You challenged me to answer that fully.  Heck, Phil, at the time, I took it to be a rhetorical question.  I mean, consider that you said, (and I quote) "most people wouldn't steal or commit crimes because they know they would suffer loss of reputation."      You see, Phil, the fact is that most people do not steal.  They do not for many reasons, but basically, it all comes down to most people think it is wrong to do so and they do the right thing either for absolute reasons -- like Objectivism or Christianity -- or for cultural reasons because no one else around them does."
 
"So what?", he asked.
 
"Well, you posited a counter-factual.  You assumed that some special utopia is necessary to keep most people honest.  In fact, most people are honest, which is why society works as well as it does.  We Objectivists believe that marginal improvements are possible." 
 
"What does that have to do with Stuart Hayashi's thesis?" Phil asked.  He was not stupid.
 
"Well, first of all, back in 2010, you posited an anarcho-capitalist utopia, which did not exist.  You were hardly the first, from Thomas Moore's Utopia to Bellamy's Looking Backward, the Tannehills only drew up another science fiction scenario.  The Probability Broach expanded on that theory in a more nicely drawn kind of way, with characters and scenes, showing a world very much like our own, but better. 
 
"But in our Federalist World of 2010, the real question is not how to perceive crime in a perfect society.  The problem is only can there be more marginal profits to entrepreneurs in our society who engage in the business of protection and adjudication.  And there is.  Only one-third of all patrol officers are public.  In our own world,, twice as much investment is in private security, even for all the SWAT tanks and flying drones and camera at traffic lights.  Moreover, for over 100 years, General Motors and Ford Motor Comany had huge private police forces while competing cheek by jowl and they never fired a shot at each other.  And Pinkerton's never even fired on the government cops or vice versa.  So, there was no reason to discuss metaphysically unreal scenarios.  If you want to know if the free market can supply protection and adjudication as well as it provides shoes and french fries, you just have to open your eyes.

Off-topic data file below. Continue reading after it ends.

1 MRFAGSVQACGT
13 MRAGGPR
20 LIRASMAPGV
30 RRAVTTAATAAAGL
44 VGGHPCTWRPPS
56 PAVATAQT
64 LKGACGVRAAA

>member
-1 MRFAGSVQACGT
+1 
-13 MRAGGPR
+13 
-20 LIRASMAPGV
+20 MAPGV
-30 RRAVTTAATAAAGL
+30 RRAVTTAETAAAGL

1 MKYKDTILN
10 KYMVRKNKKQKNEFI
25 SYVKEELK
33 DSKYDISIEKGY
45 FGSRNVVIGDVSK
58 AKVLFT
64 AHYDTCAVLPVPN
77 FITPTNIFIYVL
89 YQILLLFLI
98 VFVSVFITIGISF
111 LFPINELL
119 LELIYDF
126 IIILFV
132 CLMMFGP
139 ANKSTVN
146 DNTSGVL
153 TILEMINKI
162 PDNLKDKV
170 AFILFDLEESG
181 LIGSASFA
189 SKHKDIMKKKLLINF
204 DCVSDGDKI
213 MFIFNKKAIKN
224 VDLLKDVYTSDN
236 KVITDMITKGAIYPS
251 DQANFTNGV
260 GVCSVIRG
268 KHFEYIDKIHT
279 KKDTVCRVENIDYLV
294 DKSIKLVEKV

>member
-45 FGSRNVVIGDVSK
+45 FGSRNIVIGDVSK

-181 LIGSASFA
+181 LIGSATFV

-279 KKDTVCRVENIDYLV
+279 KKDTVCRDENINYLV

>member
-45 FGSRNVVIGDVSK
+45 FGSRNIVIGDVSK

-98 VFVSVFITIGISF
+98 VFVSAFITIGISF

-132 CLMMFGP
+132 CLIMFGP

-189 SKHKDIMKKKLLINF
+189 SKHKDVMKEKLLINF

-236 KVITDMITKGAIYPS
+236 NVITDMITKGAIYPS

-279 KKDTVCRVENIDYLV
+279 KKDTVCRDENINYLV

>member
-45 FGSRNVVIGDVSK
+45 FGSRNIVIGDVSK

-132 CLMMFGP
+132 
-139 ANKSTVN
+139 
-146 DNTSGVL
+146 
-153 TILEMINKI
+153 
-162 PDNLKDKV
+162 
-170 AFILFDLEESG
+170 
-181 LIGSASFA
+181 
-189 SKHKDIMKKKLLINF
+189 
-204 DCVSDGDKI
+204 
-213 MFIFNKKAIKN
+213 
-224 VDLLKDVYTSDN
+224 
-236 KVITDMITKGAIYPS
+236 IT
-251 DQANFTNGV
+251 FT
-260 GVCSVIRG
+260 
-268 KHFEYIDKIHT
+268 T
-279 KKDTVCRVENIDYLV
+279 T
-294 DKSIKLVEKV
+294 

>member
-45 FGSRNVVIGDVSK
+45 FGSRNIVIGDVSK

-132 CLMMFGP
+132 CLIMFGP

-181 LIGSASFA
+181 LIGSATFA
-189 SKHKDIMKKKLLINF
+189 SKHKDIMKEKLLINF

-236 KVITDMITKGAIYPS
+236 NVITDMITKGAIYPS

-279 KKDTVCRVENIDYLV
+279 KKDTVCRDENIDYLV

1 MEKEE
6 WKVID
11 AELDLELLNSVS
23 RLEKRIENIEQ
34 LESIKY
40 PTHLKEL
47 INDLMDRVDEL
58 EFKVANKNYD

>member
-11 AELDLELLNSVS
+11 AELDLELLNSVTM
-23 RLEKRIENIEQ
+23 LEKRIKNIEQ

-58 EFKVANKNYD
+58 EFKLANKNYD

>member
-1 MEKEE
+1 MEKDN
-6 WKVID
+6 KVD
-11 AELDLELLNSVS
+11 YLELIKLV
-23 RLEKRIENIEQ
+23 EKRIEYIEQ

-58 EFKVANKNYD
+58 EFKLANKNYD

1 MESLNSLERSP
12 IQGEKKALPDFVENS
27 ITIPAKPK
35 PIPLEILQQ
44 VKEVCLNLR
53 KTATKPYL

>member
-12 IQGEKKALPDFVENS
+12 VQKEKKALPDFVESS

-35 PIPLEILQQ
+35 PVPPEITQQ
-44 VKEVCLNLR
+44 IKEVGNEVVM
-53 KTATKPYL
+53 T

"But, leaving that aside, I waited five years for the Broach to bring you here.  That is the other problem.  In this world, muggers are rare.  But they do exist.  We just have to find one and arrange for you to be mugged and then see what happens."
 
"Why me?" he asked.
 
I had a pocketful of interesting coins in copper and silver, so we were set for a day or so.  I walked Phil around the place.  We had lunch and dinner, took in a 3D remake of Atlas Shrugged, and about 12:30 AM, we were finally in the "govtown" district, a refuge of hamiltonians where crime was real.  The dark dirty streets were slopped with dank light from bars and churches.  I walked us down the center of the street. At the end of the block, four toughs stood under a broken Walk sign.  "OK," I said,